When the Castlevania series started, it's weapon selection was limited. it featured one man, Simon Belmont, going up against the forced of darkness with just a whip and a few things he could throw. One of those throw-able weapons, which he could find scattered around the castle, was the axe, a overhand weapon he'd chuck with some confidence (before watching it plummet the ground after).

Every item from that first game has reappeared in the series throughout, with the axes being a mainstay (and often favored item among pro players and speed-runners). The classic weapon is strong, with solid range and usability, even if it does sometimes get outshone by other throw-ables the heroes can collect in their various games.

It is worth noting that the throwing axe is a different kind of weapon from later axes in the Metroidvania titles in the series. Those games introduced the great axes, a melee weapon with a slow, overhand swing. While these weapons are both, ostensibly axes, one is only used for throwing, the other only for close melee, making them very different beasts in combat.

About Axes:

Axes in Combat

In most appearances in the series, from the original Castlevania onwards, the axe has operated in a very specific way: it is thrown, overhand, by the hero, traveling in a wide but defined arc, before leaving at the bottom of the screen. Collecting double- and triple-shots would allow the hero to throw multiple axes at once (at least until the these double- and triple-shots were phased out in later entries, instead letting the hero free fire as desired). This behavior is so common that it's easier to talk about the games where this isn't the behavior for throwing axes.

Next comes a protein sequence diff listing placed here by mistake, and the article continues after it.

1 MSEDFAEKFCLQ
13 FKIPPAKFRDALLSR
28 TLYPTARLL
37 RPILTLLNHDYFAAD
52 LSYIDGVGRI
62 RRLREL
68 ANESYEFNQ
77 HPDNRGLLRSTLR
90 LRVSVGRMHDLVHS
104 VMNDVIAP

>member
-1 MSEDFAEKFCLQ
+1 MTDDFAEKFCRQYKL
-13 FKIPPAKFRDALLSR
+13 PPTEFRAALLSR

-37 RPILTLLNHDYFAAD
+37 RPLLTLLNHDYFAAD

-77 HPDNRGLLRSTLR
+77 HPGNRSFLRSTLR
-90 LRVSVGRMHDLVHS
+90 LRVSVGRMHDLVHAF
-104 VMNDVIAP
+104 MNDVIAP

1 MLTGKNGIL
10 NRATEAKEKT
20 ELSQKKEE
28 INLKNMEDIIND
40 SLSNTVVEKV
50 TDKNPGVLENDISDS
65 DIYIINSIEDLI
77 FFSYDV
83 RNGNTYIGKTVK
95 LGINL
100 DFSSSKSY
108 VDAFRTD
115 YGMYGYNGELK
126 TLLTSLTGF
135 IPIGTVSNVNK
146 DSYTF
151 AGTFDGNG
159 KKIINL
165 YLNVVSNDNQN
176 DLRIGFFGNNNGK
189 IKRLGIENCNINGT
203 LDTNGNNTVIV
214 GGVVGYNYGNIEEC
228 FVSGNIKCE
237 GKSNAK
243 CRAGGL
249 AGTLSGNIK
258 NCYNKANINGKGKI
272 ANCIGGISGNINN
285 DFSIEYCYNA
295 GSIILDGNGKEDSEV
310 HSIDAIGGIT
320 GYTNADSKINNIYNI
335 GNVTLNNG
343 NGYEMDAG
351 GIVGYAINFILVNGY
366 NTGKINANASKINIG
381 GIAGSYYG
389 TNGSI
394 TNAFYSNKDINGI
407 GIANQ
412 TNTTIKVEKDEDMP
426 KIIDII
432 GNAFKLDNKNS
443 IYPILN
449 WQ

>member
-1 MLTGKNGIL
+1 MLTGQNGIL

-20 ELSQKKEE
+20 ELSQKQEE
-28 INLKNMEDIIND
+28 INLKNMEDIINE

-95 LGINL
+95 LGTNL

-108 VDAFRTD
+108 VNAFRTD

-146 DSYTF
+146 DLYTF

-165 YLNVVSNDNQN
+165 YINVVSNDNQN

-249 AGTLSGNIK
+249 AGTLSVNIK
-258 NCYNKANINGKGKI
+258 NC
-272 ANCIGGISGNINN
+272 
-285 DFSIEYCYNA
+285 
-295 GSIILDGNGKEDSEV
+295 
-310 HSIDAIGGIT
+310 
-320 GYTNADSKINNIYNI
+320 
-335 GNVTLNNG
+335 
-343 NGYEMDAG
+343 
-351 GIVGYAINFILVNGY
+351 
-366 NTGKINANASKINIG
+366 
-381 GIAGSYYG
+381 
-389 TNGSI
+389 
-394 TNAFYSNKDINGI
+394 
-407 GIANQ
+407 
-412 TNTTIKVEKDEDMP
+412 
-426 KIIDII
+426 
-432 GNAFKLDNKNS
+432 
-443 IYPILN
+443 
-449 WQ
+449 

The first time the axe didn't travel in a normal arc was in the Castlevania. spin-off/MSX remake Vampire Killer. There, the axe functioned like the boomerang, traveling out in a horizontal direction before changing course and following back along it's path. This is the same behavior found for the axe-like soul Spinning Edge in Castlevania: Aria of Sorrow (although the axe soul in sequel Castlevania: Dawn of Sorrow returns it to its classic behavior).

Hero Richter Belmont had his own powerful ways to use axes. Although his normal axe throw appears like the standard, arcing use, he could also charge up the axe for a more devastating attack. Due to his ability to "item Crash", Richter could spend a good chunk of heart ammo, leaping in the air to deliver an axe item crash. Multiple axes would fly out from him, orbiting around him in a wide circle before traveling outwards. It's a very powerful attack that, against the right bosses, can even drain away nearly half their health in a single, sustained attack.

Finally, in both Castlevania: Harmony of Dissonance and Castlevania: Lament of Innocence the axe can be combined with various spell books and orbs to create powerful magical effects. The axe behaves otherwise normally in Harmony but it does have a more Vampire Killer-style behavior in Lament (albeit with hero Leon Belmont throwing two at once instead of just one). This same style of sub-weapon also shows up in Castlevania: Curse of Darkness where bonus hero Trevor Belmont throws the tomahawk as his axe-like weapon.